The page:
One thing we can look at is where we want to invest.  As the market develops, the law that people will only be able to consume as much as they produce will take hold.  The question is, where are these producers?  The developing world holds these producers.  They are going to drive a lot of future buying.  The question is, what do they want?  They are manufacturers, so what they really need is the natural resources required to make whatever they are making.  The feedstock for almost all processes is oil, for both plastics and energy.  Copper is also very important, for infrastructure and also for everyday electronics. 

As the world tries to get more energy efficient, we are going to move to more and more electrical devices, whether it is hybrid or plug in cars, or more power generation capabilities.  These will continue to consume raw resources like copper.  Also, as we try to wean ourselves form fossil fuels using biofuels, we will be pulling food off the market to use to convert to energy.  Commodities will continue to be strong over the near future.  Gold and silver are surging, supported by people fleeing the dollar.  

One big problem coming down the pike is that this is a self fulfilling prophecy.  As the dollar drops, it will lose its status as the world’s currency.  People will flee the dollar, causing even more pronounced drops. 

How can we reduce our exposure to the dollar?  I think some of the best choices are foreign stocks.  A friend at work mentioned investing in the Australian dollar.  If you are going to do that, why not improve it?  Why not invest in quality Australian companies, many of whom are heavily involved in commodities, and very close to the hungry Asian markets.   Canada also has a healthy economy that is based on producing real goods that people in the world are hungry for.   Although FCX is headquartered in the US, it is truly worldwide, and is involved in commodities.  I still love FCX.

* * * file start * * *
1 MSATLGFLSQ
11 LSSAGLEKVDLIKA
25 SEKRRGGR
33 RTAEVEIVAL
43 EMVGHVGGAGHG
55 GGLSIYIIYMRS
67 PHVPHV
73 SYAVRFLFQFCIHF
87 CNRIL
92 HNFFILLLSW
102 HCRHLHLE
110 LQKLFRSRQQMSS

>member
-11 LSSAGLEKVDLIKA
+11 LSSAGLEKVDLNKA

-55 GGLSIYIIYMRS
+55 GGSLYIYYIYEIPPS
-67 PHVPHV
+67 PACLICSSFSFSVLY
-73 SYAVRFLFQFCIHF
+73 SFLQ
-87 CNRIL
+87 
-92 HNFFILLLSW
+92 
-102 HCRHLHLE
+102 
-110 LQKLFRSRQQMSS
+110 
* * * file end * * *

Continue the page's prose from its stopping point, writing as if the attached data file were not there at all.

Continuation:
I have been talking about the approaching grinder of recession and inflation over the past few months(here, here, here, here).  In order to lessen the impact, we needed to face it squarely and work through it.  The average citizen doesn’t have enough forethought not to live paycheck to paycheck.  How can we expect them to plan years (gasp) into the future?  Savings rates are poor on both the macroscopic and microscopic scales.  Government policy is based on short sighted placating of the masses.  People are getting more and more lazy.  I can sometimes feel myself getting infected with a sense of entitlement.  It is pushed into us from so many different directions.  The idea that we should be able consume resources based on are ability to produce is going by the wayside.  At work, they are astonished that I just don’t fly out and buy everything.